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Friday, August 23, 2013

The No. 1 Northeast Ohio high school football player over past 50 years is ... Euclid RB Robert Smith as PD50 series concludes





By Branson Wright, The Plain Dealer

August 23, 2013

EUCLID, Ohio - Robert Smith on a recent Saturday morning took a stroll inside the football stadium that produced so many personal memories and so much joy for the Euclid fans who packed the place to watch him play.

What they saw from 1987-89 was the No. 1-ranked high school football player in The Plain Dealer's seven-county coverage area over the past 50 years, as decided this summer by a panel formed by The PD. Smith's combination of vision and warp speed produced some of the most memorable long runs in Northeast Ohio high school history. See bios of the Top 10 here.

"He's the greatest running back I've ever seen or experienced," said Smith's former Euclid coach, Tom Banc. "He had so many big long runs in pro football, and imagine what it was like in high school. We had a rule – any time Robert got into the secondary, no one was allowed to block, for fear of a stupid penalty that would call the play back. Once he got into the secondary, we knew no one would be able to catch him."


Smith gave fans a preview of what was to come as a sophomore in his first varsity game when he scored on a 50-yard run. In his second varsity game, he rushed 10 times for 171 yards and touchdown runs of 56 and 82 yards. Smith opened his senior year with four long touchdown runs the first four times he touched the ball. Fans also remember the long touchdown run in a game against Eastlake North in which Smith changed direction five times.

Smith, who also ran track, made these sprints on the field his trademark.

He reached a speed few could imagine.

"I started that long run right there," said Smith, peering at the field while recalling one of countless signature plays. "Long runs are exciting. It gives you a rush. I describe it like leaning back in a chair and you almost fall and then there's that burst of adrenalin. It's like that in a good way."



It's easy to see why former Euclid running back Robert Smith has been voted the No. 1 area high school football player over the past 50 years by a Plain Dealer panel -- two Mr. Football awards, career totals of 5,318 yards and 71 touchdowns and taking the Panthers to their first three playoff appearances while compiling a 29-5 record.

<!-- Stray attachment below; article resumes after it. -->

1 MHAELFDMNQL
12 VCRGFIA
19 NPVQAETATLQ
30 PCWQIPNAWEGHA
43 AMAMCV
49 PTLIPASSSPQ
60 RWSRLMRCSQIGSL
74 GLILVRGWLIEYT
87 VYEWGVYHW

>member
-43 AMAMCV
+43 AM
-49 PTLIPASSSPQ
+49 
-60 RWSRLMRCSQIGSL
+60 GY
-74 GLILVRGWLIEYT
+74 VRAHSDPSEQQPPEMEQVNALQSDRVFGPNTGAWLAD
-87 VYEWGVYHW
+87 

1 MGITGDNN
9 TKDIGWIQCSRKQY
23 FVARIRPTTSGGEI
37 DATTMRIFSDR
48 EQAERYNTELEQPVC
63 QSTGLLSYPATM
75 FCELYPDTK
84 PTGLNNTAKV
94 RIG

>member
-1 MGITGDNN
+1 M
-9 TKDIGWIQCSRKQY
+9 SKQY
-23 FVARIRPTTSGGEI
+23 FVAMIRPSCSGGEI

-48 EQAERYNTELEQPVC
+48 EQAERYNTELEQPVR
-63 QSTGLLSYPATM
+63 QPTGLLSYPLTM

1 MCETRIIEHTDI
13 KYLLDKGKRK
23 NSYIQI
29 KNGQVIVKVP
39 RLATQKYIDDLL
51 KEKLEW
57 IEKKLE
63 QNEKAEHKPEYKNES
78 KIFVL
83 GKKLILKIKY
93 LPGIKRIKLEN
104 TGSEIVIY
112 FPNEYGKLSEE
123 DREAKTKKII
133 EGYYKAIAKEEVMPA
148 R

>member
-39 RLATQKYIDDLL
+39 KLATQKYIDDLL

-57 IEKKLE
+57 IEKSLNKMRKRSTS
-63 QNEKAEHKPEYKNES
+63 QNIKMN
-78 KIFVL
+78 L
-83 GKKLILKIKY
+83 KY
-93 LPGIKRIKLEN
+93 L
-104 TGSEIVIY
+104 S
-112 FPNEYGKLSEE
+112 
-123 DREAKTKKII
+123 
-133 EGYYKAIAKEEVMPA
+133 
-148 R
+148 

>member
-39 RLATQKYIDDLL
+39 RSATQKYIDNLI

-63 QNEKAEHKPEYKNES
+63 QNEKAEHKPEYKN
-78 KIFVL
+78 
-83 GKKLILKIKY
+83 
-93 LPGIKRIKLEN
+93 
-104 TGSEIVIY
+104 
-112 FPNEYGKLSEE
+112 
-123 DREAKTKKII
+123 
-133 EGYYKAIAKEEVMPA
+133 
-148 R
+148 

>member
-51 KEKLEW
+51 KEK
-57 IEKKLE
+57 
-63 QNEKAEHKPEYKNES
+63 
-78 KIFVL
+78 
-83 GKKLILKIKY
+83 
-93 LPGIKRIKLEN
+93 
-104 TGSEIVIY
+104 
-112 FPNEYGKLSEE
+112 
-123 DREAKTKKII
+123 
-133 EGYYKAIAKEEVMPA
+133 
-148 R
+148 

Smith, now a college football analyst for ESPN, compares the joy of speed to a character in the movie "Chariots of Fire."

"Eric Liddell was running for the British team and he kind of throws his head back, and you can see him and sense that joy," Smith said. "That's what those runs felt like. In those few seconds, it's pretty incredible."

So was Smith's prep career, which produced consecutive Mr. Football awards, Ohio's top individual honor. Smith, then 6-foot-2, 190 pounds, ran for 2,042 yards and 31 touchdowns his senior campaign, and 5,318 yards and 71 touchdowns for his career. He led the Panthers to a 29-5 record, three conference titles and its first three playoff appearances.

But one of the greatest running backs in national high school history played his last game at Euclid out of position -- by design. After getting blown out on national television earlier that season by St. Ignatius, Banc moved Smith to quarterback in the regional final against the Wildcats.

"That was the first and last time he played quarterback," Banc said. "We ran the option. We wanted the ball in his hands every play. We were able to run the ball, and he did well considering it was the biggest game of his high school career."

And considered by many as one of the greatest.

"It was my last high school game, and certainly a memorable one," said Smith, who also saw time in the secondary.

Smith ignited the game early behind a spectacular 67-yard punt return for a touchdown and a 9-0 Euclid lead. The inspired Panthers took control with a 30-19 lead with 10 minutes left. St. Ignatius rallied and pulled out a 31-30 victory and went on to win its second state title.

Four of Smith's five high school losses came against St. Ignatius.

"And my high school career was all over," Smith said. "I have wonderful memories and lifelong friends from that time in my life. It was a special time."

Smith continued his career at Ohio State, breaking Archie Griffin's freshman rushing record with 1,126 yards. Until last season, he was the Minnesota Vikings' all-time leading rusher. Smith has won numerous awards from high school to the NFL (see his college and pro stats here). He was named an All-American as a Euclid senior, and won two national high school football player of the year awards. Smith was a two-time Pro Bowl player and holds the all-time NFL record for average yards per touchdown run at 27.2.

But, Smith said, those accomplishments barely compare to being considered No. 1 among some of the best high school football players in the rich history of this area.

"There's a lot of awards and things that happen throughout your life," he said, "but to be acknowledged in such a great area, and quite frankly at home, is something you can't replace."

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